Chinese novelist Mo Yan (1955–), winner of the 2012 Nobel Prize in Literature, delivered a Nobel lecture titled “Storytellers” at the Swedish Academy last December. Much of the speech was devoted to recollections of his childhood in the county of Gaomi, Shandong Province, a rural community that appears in his fiction as Northeast Gaomi Township. Mo Yan spoke at length of the poverty, hunger, and solitude that cast a shadow over his early years. No sooner had he completed elementary school than he was obliged to leave school and begin work herding cattle and sheep.
To be sure, such things are seldom seen in today’s China, but they were by no means unusual in rural China in the 1960s. Nor were such experiences limited to those born in the remote countryside. During the Cultural Revolution, university entrance examinations were suspended, and even those who made it as far as secondary school received little in the way of education. Upon graduating, the majority of urban youths were sent to live in the countryside—extolled by Mao Zedong as a “vast expanse of heaven and earth”—to be re-educated by farmers and help build socialism in China’s rural villages under Mao’s “down to the countryside” movement. Mo Yan’s experience was the experience of an entire generation. What set him apart was his ability to flourish intellectually in this seemingly barren environment, with rural society as his classroom and the stories of the village elders as his textbook, drawing nourishment from his rural roots like the sturdy wildflowers on the mountainside.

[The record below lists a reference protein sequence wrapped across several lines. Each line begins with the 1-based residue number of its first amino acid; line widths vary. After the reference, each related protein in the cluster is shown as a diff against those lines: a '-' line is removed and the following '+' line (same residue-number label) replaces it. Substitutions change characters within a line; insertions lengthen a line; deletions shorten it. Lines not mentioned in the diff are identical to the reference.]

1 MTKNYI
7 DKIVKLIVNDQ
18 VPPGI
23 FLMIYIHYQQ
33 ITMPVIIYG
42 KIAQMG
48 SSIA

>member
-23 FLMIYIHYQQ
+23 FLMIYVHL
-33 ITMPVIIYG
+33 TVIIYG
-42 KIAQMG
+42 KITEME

A Voracious Reader
It would be wrong, however, to conclude from Mo Yan’s lecture that his writing is simply the fruit of “a long journey of learning through listening,” as he put it. He was, in fact, an avid reader from an early age, as we know from such autobiographical essays as “Tongnian dushu” (Childhood Readings) and “Fukena Dashu, ni hao ma” (Hello, Mr. Faulkner). According to these accounts, he had already consumed a huge volume of literature by the time he began his university studies. The sources of Mo Yan’s work are extremely diverse, encompassing ancient and modern literature of the East and West. Indeed, in his Nobel lecture, he made special mention of the influence of American novelist William Faulkner (1897–1962) and Colombian writer Gabriel Garcia Márquez (1927–). In “Fukena Dashu, ni hao ma,” he describes how reading Faulkner taught him that it was all right for a novelist to invent his own geography, as well as characters and plot lines. It was Faulkner, Mo Yan writes, who “put Northeast Gaomi Township in my novels.”
Another major influence, according to Mo Yan, was Japanese novelist Kawabata Yasunari (1899–1972). He writes that he suddenly awoke to the possibilities of fictional description in the mid-1980s upon reading the sentence “A powerful black dog stood on the stepping stones lapping at the [spa] water” in Kawabata’s Yukiguni (Snow Country). According to Mo Yan’s essay “Shenmi de Riben yu wo de wenxue licheng” (My Literary Experience with Mysterious Japan), Yukiguni was the inspiration for the opening sentence of his short story “Baigou qiuqianjia” (White Dog Swing), which speaks of a “large, gentle, white dog native to Northeast Gaomi Township.” This is also the first time Northeast Gaomi Township appears in Mo Yan’s fiction.
Creative Reading and the “World of Mo Yan”